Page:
With a new administration in Washington comes new players and new policies. A recent article in TIME suggests new federal leadership appears to be poised to rescind or remove many of the nation’s environmental commitments leaving the question of how to reduce greenhouse gases up in the air. It goes on to say that new environmental leadership will need to come from a different source: private businesses. The link between business and climate change becomes necessary if environmental leadership at the federal level falters.
From the article:
“And it’s unlikely any messaging—from military, financial and medical experts—about the real security, economic or health risks associated with global warming and climate change will change their mind.”
According to the article, businesses are stepping in to fill this leadership void. It cites over 360 companies signing a statement last November urging elected US leaders to address climate change while also pledging to become carbon neutral companies in just 35 years. The triple bottom line of sustainable development for these businesses is proving to be socially, environmentally and financially profitable.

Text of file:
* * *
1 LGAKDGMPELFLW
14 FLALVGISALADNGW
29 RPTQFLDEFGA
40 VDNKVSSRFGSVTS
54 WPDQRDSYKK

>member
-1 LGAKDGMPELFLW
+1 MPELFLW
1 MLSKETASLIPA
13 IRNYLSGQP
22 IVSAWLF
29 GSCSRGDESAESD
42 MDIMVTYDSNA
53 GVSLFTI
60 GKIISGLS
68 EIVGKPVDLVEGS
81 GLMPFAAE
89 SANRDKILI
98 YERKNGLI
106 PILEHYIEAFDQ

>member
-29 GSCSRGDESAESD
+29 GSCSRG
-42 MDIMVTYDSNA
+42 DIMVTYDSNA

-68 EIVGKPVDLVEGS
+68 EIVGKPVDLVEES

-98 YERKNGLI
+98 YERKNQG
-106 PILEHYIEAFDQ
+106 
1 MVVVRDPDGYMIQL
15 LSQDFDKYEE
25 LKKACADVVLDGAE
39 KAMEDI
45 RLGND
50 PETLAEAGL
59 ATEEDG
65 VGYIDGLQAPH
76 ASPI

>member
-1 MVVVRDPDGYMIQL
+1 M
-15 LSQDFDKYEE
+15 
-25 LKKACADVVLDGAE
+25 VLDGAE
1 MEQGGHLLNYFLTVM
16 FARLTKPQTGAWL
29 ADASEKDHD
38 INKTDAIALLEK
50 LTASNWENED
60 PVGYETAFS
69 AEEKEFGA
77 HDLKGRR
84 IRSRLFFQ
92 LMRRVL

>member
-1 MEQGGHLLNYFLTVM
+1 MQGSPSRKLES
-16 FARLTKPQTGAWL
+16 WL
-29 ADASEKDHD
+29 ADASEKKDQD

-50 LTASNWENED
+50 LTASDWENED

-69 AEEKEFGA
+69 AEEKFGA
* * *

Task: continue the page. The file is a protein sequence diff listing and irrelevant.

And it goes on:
Also from the article:
“Companies realize it’s good for business—as the returns on investment are high with renewables, efficiencies and conservation—and stock performance has never been better.”
Integrating climate change and business strategy is not the complete answer to meeting carbon emission reduction goals, but it’s a significant step. And as the article observes, leading companies in alternative energy may be America’s best hope for the next four years for reducing greenhouse gases.